Published on: Feb 22, 2014 @ 12:46
LANSING, MI – So here we are literally in the middle of the winter of 2013/2014. Its February and the streets, main roads and highways of Michigan are crumbling. After many years of neglect from inadequate funding to maintain them, we as drivers are feeling those years more than ever when it comes to the wear and tear on our cars. It is already estimated that every car on Michigan roads and streets will have to spend no less than $586 in repairs because of the horrible streets and highways that we are required to drive on to get anywhere.
It is not just the big cities like Detroit, Grand Rapids or Flint that are seeing the effects. Small towns as well are having to deal with the same issues. Just this past week we saw as a dozen automobiles hit a massive pothole at the I-94 and the I-75 interchange. Some drivers were able to change their flat tires and continue on to their destination. Others had to have tow trucks called in because the damage to their cars were more extensive. Some residents have even tried to bill the State of Michigan for the repairs. Some have even taken to Twitter under #potholes to vent. Call it the ‘Swerve Game’.
A portion of Greenfield Road in Southfield is so bad that Southfield Mayor Brenda Lawrence, supported by the City Council, recently urged shutting it down. However, since Oakland County is responsible for its maintenance, the Oakland County Road Commission stated there’s no way they will close the road because it is a main artery. The Road Commission will continue to patch it until spring when that section of road is slated to be replaced.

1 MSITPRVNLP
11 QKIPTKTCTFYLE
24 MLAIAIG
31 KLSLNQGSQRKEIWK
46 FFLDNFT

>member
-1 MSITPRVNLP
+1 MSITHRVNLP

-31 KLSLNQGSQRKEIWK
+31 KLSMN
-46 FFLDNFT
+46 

A report citing U.S. Census Bureau data, Michigan ranks last in spending per capita on its roads. Michigan touts itself as the auto capital of the world because the headquarters to the Big 3 auto makers are in Detroit. If Michigan is so proud of that fact, then it should reflect in our roads as well. Gov. Rick Snyder and the elected officials have been working to turn Michigan’s economy around. Yes they have had success in various areas. It should be a no brainer that its take good, passable roads and highways for new business to even consider locating to the state.
Instead of giving Michigan residents $100 each in tax relief, the State of Michigan needs to use those dollars to fix the roads. Its not rocket science. Michigan residents want quality roads that do not swallow and damage their cars. Do the right thing Lansing !